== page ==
What I've found is that there are so many people out there who are either having gyn troubles, or know someone who is, and it's all so hush-hush nobody thinks anyone else is going through the same thing. Somehow I got into a discussion in the return line at Wal-Mart just before my attempt at an ablation (hyst came later) - I was talking with two older ladies about assorted female woes, and about what I was having done. This very shy woman a bit younger than me overheard us and asked if I could tell her more, since she was having problems and didn't know a thing about her options, or who to ask. You could see it was such a relief to her just to find other women *talking* about these things - right there in the store, too.

I figure if we don't mind talking about it, we can be good ambassadors, dispelling myths and misunderstandings, showing by our willingness to talk that it's nothing to be ashamed of, and proving by how we are that women can be happy and healthy after a hyst.

By the way, I'm not saying everyone *should* discuss all their private details with just anyone. I know some women are upset by needing a hyst, unhappy about not being able to have children, etc. And truly it is "none of anyone's business" - nobody should be poking around *expecting* you to tell them anything they want to know. If you don't feel comfortable discussing it, then by all means do not. Shut them up with "I can't see how that information could possibly concern you." But if you *are* comfortable talking about it, and are assertive enough to respond thoughtfully and informatively to people's misconceptions, I think good can come from it.
  #6  
Unread 05-16-2002, 11:17 PM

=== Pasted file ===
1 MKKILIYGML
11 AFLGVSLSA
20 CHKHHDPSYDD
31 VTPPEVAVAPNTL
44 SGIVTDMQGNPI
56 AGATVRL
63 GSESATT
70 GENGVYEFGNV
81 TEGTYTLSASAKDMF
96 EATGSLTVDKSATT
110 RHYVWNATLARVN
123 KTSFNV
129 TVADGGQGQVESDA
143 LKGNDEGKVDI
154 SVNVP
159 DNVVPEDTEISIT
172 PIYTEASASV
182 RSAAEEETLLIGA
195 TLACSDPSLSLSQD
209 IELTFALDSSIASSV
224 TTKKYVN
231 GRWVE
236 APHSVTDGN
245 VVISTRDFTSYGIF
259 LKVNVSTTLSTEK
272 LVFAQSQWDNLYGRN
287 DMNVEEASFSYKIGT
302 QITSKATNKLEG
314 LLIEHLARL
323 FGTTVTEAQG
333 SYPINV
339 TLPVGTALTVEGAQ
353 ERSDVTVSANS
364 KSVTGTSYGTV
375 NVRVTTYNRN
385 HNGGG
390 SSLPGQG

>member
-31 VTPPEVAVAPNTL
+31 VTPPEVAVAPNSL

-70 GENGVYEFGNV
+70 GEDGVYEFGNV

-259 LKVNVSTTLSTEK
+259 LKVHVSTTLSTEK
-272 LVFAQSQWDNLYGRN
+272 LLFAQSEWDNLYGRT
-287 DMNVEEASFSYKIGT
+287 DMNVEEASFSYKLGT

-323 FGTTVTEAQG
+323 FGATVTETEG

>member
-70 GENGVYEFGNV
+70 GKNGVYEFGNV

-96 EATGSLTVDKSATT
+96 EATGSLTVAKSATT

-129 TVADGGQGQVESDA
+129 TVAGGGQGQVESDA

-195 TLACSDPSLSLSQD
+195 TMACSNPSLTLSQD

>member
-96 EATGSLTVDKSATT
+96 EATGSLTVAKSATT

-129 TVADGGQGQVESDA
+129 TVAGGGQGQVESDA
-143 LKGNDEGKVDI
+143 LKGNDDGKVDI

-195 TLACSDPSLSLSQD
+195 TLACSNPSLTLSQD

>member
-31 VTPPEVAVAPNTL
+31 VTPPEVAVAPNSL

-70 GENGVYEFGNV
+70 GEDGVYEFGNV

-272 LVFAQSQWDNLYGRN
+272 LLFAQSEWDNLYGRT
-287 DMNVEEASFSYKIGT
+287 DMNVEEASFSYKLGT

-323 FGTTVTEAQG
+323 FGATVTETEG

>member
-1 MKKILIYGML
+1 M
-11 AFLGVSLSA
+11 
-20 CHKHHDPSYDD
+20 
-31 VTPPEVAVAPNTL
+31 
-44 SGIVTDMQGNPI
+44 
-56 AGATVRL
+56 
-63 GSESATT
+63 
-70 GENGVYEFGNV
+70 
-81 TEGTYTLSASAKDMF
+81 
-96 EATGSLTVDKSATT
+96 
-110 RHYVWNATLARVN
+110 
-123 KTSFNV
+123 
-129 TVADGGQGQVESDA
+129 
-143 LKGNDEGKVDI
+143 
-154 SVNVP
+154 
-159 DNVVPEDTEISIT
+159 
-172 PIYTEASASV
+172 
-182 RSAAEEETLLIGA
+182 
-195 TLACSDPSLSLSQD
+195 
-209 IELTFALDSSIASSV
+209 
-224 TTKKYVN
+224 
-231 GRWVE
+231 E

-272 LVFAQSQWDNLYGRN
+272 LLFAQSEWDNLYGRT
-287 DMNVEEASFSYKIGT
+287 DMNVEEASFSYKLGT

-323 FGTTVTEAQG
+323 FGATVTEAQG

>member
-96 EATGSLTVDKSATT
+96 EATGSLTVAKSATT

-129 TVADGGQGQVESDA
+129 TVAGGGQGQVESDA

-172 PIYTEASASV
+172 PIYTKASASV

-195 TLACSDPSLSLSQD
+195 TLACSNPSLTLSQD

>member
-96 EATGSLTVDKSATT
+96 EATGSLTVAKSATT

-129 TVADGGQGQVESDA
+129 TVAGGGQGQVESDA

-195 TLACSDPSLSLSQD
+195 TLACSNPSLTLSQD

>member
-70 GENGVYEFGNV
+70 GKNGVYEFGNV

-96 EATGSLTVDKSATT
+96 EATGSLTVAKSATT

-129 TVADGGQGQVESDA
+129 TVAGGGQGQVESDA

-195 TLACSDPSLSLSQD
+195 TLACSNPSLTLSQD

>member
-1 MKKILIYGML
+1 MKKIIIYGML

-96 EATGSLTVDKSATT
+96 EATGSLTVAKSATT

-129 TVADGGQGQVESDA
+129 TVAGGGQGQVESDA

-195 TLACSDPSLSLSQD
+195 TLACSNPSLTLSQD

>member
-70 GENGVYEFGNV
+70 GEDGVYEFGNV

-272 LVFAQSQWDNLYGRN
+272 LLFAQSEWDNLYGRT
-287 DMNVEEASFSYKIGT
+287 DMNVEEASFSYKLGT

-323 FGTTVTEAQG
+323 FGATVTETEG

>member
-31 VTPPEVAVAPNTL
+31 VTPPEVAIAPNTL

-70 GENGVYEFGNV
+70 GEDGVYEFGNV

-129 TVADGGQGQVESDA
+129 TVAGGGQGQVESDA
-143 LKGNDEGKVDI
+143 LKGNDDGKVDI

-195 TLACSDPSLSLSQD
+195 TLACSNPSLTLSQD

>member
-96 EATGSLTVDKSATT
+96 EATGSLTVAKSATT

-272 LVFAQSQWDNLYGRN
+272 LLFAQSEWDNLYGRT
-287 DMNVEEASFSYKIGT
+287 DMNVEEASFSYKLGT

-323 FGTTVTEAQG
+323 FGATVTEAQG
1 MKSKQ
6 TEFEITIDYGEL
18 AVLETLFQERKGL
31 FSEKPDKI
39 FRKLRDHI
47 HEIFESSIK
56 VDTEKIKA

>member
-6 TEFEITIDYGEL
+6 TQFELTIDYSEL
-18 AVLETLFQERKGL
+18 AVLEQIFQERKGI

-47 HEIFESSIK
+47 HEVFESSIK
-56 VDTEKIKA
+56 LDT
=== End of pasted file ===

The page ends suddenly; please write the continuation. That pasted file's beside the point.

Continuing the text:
surgery

I wasn't going to tell anyone about my surgery at first. I have canceled this surgery two times in the past 10 years. I found that when I started telling my family and friends, it has made me more committed to actually going through with it this time. It has made me think about really doing it.

Also, I'm alone and need help. I just didn't want anyone to worry about me and I still don't want any fuss but I'm glad I've let it out. I feel like I will have the support I need. It was a bit uncomfortable at first talking about it but it has gotten easier. Most of my friends know that I've suffered with various symptoms for years and they are very supportive and encouraging me to go through with it this time.
  #7  
Unread 05-16-2002, 11:38 PM
Making surgery public -

I went the "abdominal surgery" route too, explaining that it was elective and to fix a chronic problem, not an emergency. I only told close friends about the hyst, or others if they asked.

Talking about a hyst sorta feels like talking about your sex life. It has to do with them private parts, which might be a tad too much information for some folks. I try to be respectful of others' comfort levels, and also of my own. I can be pretty private.

Melissa
  #8  
Unread 05-17-2002, 04:03 AM
I agree with Linda

Even though you may encounter some ignorant people, you may also be helping another sister or a family member of a sister who is also keeping silent. I don't announce with a megaphone that I am having a hyst but to people who know me and know how my schedule will be disrupted an explanation is needed. I went through this with a breast biopsy and in discussing it openly, I was able to calm a very nice woman <real time> who had no clue what to expect. Those of you who are irritated by stupid questions, I understand. But I have only found women who have legitimate questions and concerns or even share their experiences with me. If I had "skirted" around the issue, I would have missed an opportunity to help another.
  #9  
Unread 05-17-2002, 04:17 AM
Making surgery public -

I told only a few people--those who knew of all the problems I was having and were as happy as me that I would finally be having the surgery. Some people, like my elderly neighbors, still don't know six weeks afterwards! I based my decision whether to tell people or not on how they've reacted to me in the past about pregnancies. I have no problem talking about it with with other women, or even men if they want to listen, but I just didn't want to subject myself to those I knew would make ignorant comments. Everyone has their own comfort level. Do what is right for your own circumstances.
  #10  
Unread 05-17-2002, 05:01 AM
Thank you all!

It's funny - I had never thought about it before - but this not only affects you, but a lot of people around you!

I think I'll go the abdominal surgery route first, so as not to be too personal - but that at least helps to explain the time off (and the required help after!).